Now you are all such great sermon aficionados that you think you know what I am going to say next. What I am going to say, you think, is that you should behave like the merchant and be prepared to give up all that you have in order to merit the Kingdom of Heaven. Well, I'm not going to say any such thing.

What I want to say is this. Whatever goods and good fortune we have are the gifts of God and we have them for a purpose; but what we all must do is Contemplate the mystery of the pearl, contemplate the mystery of the Kingdom of Heaven; sit quietly and think of the Kingdom of Heaven in the same way that we would contemplate a great work in an art gallery. Usually we do not rush past a wonderful painting we have never seen before, we stand and look at it carefully, perhaps sitting down for five minutes to absorb its form and its message. The mystery of the Kingdom of Heaven is well worth that kind of contemplation, as simple and uncluttered, as clear but yet as mysterious as the pearl.

And when we have contemplated the Kingdom, we must ask ourselves the question: What is it worth? What would I give up for it if I had to? Most of us are given rather light burdens to carry by Jesus; we are not asked to give up much; we are not called upon to be martyrs, we are not persecuted for our faith though nowadays we are frequently ridiculed or counted for less because of it; we do not go without food to pay our priest and we do not build churches with our bare hands; but would we do these things if we had to? We never know when we might be asked so it is as well to know what price we would be prepared to pay.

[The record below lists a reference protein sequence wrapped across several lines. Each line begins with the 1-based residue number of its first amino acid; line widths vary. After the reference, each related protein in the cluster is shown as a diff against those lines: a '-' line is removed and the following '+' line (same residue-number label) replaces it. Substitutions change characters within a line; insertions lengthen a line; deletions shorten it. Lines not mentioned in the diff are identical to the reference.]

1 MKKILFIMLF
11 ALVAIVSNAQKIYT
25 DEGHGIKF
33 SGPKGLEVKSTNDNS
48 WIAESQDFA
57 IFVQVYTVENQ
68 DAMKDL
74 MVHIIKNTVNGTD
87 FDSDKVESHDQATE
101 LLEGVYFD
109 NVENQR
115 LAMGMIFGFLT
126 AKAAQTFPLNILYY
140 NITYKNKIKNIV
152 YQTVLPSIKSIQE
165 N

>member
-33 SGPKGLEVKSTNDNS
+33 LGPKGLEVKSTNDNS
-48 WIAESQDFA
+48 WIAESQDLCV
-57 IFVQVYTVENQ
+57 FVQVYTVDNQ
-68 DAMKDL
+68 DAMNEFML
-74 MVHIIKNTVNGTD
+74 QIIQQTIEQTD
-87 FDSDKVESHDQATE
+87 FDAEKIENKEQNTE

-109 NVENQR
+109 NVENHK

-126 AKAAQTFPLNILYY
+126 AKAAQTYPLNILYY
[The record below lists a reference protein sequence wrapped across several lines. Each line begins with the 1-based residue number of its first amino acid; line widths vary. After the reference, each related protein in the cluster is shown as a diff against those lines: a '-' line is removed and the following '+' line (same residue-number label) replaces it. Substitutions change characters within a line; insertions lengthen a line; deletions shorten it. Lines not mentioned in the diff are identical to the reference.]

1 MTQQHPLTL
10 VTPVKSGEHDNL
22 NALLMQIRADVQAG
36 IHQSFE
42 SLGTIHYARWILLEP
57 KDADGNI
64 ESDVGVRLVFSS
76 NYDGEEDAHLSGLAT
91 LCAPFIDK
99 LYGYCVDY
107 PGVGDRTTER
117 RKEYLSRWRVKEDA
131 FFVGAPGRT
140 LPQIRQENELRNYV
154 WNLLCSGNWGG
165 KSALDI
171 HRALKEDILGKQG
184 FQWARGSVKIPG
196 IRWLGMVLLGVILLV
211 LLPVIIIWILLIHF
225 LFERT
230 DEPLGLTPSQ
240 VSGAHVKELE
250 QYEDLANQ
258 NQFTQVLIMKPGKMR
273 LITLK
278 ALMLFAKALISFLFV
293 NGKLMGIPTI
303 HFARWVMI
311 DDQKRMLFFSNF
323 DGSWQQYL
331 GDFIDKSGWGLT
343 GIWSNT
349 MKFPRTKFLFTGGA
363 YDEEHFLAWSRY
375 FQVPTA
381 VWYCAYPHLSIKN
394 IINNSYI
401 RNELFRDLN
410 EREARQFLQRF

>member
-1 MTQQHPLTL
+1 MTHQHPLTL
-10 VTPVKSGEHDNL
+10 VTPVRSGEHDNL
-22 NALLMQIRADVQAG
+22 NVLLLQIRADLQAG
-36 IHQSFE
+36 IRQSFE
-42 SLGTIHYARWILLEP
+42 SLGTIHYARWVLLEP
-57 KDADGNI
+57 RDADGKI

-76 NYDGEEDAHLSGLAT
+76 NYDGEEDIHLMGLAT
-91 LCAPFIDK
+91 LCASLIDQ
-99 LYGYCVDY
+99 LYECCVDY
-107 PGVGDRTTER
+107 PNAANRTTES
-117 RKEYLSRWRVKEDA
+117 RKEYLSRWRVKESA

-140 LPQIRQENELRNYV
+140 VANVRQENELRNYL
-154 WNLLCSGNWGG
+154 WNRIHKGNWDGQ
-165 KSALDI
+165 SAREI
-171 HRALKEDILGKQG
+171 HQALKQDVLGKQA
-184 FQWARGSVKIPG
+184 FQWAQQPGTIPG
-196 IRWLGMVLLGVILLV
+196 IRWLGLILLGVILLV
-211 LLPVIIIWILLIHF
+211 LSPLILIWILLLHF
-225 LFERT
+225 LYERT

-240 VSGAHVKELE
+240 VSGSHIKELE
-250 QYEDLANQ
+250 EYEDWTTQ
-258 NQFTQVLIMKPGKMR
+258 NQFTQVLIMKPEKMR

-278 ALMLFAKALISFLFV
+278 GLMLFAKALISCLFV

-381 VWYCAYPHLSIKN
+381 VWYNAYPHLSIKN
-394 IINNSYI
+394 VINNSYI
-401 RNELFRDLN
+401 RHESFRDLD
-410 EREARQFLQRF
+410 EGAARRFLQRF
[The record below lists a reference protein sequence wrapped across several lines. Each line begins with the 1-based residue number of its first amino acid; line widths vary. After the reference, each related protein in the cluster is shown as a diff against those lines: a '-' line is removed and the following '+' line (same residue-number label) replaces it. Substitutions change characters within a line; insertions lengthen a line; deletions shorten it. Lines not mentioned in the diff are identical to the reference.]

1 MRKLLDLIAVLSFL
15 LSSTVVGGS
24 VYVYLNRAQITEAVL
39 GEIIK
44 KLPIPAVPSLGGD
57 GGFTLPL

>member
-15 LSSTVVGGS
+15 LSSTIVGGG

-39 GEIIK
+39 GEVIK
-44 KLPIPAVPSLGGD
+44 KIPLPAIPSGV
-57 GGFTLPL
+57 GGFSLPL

But this is not just a hypothetical question; we need to know how much the Kingdom is worth because so often it gets ranked amongst the other things of this life; so rarely does it come out so far on top that there is nothing close. We can't make it to church on holiday, we are too busy to say our prayers, we brush aside our sinfulness in the welter of daily activity; we have a myriad of reasons why the Kingdom of Heaven is just one more element in our lives, one of the many things to be dealt with in the mix, one of those optional extras that so often has to take its place behind our many other preoccupations.

So, I repeat; my message to us is not so stark as that in today's Gospel; few of us will ever behave like the Merchant, not even for a day, let alone through, for example, Lent and of course, as human beings, we cannot hope to live our lives like the merchant. Still, as a culture which knows how much everything costs, we need to work out how much we are prepared to pay for the pearl of great price. Our problem is not that we are wicked, not that we don't care but that we slip into indifference, we lose concentration, we let our priorities become muddled, we develop bad habits or we lose the good habits we promised ourselves to keep.

A pearl is not a big building or a complex picture; it is so simple and yet so mysterious, small enough to take in our hand but so large that it is beyond our human grasp. Let us try, just now and again, to imagine that we are the merchant, seeing the pearl for the first time, filled with rapture and Heavenly desire.